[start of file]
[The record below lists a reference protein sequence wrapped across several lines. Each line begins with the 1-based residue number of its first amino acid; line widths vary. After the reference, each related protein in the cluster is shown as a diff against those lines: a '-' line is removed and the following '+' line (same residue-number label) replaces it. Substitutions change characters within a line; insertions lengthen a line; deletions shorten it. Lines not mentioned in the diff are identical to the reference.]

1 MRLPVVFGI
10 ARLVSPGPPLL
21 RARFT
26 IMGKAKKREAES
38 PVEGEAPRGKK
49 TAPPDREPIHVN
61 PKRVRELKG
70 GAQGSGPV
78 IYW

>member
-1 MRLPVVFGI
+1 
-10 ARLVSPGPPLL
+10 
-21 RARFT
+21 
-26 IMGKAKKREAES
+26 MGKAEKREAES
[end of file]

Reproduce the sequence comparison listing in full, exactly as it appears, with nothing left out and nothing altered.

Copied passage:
[The record below lists a reference protein sequence wrapped across several lines. Each line begins with the 1-based residue number of its first amino acid; line widths vary. After the reference, each related protein in the cluster is shown as a diff against those lines: a '-' line is removed and the following '+' line (same residue-number label) replaces it. Substitutions change characters within a line; insertions lengthen a line; deletions shorten it. Lines not mentioned in the diff are identical to the reference.]

1 MRLPVVFGI
10 ARLVSPGPPLL
21 RARFT
26 IMGKAKKREAES
38 PVEGEAPRGKK
49 TAPPDREPIHVN
61 PKRVRELKG
70 GAQGSGPV
78 IYW

>member
-1 MRLPVVFGI
+1 
-10 ARLVSPGPPLL
+10 
-21 RARFT
+21 
-26 IMGKAKKREAES
+26 MGKAEKREAES